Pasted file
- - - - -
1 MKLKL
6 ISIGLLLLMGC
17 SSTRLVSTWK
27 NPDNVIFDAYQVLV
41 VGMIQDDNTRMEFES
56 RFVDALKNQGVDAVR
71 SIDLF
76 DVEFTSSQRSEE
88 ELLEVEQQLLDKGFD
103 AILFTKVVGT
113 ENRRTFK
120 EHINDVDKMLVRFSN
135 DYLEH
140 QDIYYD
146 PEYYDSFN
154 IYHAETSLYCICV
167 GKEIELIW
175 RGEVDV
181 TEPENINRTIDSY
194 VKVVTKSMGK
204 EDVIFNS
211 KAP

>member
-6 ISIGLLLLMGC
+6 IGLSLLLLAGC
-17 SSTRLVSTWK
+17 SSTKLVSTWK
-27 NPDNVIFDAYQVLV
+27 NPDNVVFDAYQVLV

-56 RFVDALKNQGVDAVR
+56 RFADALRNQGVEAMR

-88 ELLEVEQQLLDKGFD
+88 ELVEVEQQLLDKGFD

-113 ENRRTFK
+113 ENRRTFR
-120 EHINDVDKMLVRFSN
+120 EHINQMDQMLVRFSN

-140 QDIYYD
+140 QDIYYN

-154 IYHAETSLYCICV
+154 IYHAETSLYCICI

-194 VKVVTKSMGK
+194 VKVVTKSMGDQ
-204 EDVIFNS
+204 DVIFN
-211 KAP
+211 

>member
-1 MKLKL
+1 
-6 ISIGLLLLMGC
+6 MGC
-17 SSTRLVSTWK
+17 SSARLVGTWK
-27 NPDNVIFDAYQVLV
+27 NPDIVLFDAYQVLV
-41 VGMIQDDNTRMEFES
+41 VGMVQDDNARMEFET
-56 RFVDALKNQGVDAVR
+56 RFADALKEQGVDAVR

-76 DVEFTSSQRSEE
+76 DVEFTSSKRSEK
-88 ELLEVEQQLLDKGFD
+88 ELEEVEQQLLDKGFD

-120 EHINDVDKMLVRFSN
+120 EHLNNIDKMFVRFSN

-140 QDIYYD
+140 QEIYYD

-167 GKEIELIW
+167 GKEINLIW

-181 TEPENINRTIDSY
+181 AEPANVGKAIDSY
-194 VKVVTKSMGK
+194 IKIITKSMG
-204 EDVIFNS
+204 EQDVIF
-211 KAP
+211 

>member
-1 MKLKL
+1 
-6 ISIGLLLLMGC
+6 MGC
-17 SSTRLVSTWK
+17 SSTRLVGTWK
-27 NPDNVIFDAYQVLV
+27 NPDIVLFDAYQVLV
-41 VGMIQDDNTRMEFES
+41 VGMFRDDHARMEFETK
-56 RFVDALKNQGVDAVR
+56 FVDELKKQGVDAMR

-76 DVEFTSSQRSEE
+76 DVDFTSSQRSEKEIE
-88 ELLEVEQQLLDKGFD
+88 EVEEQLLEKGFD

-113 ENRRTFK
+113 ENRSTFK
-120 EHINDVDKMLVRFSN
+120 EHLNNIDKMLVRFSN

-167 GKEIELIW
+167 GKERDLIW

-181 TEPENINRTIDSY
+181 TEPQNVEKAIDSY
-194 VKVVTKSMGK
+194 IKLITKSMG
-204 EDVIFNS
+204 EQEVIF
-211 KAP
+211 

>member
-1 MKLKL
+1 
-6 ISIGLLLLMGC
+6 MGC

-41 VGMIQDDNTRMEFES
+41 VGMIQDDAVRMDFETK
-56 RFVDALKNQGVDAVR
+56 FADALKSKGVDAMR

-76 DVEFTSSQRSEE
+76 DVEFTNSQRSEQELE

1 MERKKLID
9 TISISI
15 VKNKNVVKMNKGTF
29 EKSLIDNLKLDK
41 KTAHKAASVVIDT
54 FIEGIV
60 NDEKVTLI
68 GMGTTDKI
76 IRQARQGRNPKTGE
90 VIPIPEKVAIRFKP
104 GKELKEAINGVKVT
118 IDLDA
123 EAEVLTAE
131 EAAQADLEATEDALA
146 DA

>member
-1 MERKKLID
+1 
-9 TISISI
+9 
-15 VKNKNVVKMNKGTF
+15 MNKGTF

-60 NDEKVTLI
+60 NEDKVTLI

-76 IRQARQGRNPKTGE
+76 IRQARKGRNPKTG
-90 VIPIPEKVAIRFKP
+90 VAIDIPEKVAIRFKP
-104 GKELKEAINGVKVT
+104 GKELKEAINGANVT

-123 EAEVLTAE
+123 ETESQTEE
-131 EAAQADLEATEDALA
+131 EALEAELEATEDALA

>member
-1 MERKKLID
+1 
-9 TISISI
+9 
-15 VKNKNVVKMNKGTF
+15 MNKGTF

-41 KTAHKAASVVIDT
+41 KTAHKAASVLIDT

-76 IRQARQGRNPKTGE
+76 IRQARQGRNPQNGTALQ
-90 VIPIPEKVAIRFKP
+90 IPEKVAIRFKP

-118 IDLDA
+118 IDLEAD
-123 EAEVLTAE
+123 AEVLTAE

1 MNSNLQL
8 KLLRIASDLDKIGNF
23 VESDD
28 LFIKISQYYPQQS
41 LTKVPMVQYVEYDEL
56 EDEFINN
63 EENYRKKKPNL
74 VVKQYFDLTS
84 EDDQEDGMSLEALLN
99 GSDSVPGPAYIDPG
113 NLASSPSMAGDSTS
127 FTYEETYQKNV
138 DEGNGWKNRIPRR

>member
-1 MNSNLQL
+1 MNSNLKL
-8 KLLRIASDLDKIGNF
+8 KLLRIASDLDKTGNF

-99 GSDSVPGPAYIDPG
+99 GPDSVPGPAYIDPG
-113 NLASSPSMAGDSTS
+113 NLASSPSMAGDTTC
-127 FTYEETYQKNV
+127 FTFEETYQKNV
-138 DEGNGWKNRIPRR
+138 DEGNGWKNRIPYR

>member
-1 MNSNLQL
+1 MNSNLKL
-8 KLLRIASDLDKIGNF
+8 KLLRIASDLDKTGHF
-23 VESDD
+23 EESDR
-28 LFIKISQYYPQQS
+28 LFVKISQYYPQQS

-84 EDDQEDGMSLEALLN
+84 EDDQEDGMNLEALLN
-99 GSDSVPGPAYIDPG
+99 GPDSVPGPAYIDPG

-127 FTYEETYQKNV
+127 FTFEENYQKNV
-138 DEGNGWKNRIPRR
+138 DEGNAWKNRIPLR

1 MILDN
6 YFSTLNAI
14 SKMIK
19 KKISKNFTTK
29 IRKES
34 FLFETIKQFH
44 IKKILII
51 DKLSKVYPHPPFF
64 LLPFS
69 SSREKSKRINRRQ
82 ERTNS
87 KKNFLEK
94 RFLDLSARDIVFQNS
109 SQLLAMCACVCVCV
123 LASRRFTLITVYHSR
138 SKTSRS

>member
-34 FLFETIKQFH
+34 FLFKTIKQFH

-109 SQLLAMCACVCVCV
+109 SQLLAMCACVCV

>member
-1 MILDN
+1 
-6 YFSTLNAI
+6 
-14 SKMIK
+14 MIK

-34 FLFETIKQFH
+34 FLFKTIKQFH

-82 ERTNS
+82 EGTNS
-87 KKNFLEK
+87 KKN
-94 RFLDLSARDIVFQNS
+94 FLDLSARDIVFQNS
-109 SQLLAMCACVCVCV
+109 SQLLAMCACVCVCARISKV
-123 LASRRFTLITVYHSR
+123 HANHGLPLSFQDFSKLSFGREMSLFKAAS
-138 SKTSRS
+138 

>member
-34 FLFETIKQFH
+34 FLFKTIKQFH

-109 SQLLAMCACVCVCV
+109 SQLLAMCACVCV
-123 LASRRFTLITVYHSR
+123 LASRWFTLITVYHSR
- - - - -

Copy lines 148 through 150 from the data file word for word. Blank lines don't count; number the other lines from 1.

+90 VAIDIPEKVAIRFKP
-104 GKELKEAINGVKVT
+104 GKELKEAINGANVT